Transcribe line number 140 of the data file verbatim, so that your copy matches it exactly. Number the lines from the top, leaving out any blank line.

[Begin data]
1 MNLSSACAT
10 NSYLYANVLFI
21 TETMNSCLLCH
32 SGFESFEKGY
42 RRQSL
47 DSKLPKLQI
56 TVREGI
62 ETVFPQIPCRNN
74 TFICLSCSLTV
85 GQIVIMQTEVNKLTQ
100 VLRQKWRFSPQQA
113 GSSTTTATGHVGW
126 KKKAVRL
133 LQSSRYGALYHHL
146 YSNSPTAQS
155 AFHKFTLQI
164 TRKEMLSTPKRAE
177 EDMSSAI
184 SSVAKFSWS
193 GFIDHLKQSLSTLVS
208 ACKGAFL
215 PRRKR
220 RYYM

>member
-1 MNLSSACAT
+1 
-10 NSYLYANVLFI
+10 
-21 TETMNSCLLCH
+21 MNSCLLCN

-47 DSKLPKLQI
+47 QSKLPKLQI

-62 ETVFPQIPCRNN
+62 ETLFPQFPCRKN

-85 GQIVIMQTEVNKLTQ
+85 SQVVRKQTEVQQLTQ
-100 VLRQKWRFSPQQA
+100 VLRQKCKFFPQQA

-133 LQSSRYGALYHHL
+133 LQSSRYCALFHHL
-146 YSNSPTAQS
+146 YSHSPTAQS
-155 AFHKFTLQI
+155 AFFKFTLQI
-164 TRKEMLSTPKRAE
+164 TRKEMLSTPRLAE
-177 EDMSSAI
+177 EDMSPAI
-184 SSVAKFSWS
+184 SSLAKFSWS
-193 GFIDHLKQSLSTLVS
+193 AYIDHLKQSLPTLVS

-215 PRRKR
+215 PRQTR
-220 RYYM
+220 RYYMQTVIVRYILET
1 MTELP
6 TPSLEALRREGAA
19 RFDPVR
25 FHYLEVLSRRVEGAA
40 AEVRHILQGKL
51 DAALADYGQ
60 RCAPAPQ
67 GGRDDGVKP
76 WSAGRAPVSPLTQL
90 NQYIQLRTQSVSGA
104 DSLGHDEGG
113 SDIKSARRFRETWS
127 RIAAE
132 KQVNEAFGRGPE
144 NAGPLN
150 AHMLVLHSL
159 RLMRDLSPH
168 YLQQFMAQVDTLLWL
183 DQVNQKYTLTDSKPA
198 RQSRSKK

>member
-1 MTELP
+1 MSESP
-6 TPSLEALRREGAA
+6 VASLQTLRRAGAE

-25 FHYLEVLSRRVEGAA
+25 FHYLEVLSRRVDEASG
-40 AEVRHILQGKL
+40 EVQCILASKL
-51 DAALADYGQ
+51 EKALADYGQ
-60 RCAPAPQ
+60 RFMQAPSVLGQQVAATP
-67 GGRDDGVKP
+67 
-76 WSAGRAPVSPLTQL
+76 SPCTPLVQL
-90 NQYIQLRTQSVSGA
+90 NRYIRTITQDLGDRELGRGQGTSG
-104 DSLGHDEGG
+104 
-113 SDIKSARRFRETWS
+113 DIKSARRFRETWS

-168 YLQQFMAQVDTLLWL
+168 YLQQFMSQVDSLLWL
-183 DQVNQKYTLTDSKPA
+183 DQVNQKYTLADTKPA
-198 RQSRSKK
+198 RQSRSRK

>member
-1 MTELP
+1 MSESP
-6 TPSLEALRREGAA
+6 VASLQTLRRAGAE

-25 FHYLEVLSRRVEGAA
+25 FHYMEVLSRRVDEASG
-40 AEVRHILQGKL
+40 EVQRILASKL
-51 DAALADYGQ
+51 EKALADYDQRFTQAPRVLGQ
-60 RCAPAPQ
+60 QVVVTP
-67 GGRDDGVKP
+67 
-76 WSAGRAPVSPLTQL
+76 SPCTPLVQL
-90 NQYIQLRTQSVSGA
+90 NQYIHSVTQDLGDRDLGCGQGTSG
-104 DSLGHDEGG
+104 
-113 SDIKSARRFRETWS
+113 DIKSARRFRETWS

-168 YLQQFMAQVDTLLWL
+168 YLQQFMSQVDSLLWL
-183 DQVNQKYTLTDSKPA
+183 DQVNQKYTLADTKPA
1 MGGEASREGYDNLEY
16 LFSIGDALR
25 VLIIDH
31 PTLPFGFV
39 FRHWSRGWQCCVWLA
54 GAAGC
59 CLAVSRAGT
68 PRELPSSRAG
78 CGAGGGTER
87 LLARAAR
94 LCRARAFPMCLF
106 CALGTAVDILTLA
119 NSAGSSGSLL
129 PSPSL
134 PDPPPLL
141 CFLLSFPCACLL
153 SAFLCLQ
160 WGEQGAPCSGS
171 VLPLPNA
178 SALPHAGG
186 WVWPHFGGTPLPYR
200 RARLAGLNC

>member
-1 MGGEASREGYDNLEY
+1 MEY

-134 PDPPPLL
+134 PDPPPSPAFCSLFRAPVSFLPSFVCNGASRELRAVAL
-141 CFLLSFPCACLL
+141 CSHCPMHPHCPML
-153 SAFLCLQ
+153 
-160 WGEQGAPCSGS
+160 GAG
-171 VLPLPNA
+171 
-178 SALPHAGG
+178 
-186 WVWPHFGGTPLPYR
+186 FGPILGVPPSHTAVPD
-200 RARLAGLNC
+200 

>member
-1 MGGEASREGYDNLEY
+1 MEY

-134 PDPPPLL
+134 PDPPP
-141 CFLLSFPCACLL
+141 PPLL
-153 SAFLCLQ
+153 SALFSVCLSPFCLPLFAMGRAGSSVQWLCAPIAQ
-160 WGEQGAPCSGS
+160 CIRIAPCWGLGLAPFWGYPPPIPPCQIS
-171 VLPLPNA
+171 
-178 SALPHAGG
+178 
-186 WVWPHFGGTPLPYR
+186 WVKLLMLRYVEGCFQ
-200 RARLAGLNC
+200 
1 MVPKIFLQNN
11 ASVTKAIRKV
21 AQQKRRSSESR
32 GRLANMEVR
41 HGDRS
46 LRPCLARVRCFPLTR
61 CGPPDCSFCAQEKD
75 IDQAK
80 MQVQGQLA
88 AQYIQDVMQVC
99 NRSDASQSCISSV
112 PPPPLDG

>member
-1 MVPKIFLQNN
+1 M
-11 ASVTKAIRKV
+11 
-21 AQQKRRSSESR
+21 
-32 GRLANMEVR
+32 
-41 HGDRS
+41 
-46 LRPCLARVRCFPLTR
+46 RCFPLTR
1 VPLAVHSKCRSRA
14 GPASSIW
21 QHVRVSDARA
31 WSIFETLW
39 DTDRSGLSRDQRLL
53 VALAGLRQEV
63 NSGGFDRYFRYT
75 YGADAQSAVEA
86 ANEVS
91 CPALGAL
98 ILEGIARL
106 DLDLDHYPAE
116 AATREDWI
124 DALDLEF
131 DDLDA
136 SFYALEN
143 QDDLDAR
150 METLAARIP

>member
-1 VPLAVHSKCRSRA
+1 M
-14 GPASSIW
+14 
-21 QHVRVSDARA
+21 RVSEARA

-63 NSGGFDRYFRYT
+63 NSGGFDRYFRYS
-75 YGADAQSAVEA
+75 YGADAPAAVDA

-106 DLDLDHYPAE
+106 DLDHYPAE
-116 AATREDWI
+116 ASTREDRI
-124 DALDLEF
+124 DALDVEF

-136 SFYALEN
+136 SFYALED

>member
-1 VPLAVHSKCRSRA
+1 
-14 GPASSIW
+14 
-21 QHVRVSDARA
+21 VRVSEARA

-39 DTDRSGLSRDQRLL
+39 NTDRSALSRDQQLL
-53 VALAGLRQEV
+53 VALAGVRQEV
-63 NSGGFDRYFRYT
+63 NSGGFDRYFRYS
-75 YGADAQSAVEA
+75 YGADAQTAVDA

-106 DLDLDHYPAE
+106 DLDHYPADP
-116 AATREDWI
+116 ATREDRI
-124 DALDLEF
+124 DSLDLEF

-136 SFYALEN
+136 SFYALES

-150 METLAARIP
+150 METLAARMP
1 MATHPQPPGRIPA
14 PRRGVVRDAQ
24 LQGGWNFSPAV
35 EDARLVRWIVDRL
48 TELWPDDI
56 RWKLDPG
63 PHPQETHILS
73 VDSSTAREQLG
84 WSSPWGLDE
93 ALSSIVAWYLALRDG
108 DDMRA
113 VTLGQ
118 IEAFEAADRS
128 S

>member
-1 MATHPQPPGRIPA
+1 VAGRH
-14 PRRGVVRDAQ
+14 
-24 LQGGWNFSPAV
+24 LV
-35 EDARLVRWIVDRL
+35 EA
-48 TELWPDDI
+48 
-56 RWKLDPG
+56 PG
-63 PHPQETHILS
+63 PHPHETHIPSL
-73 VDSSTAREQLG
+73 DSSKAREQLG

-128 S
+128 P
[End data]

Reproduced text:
68 PRELPSSRAG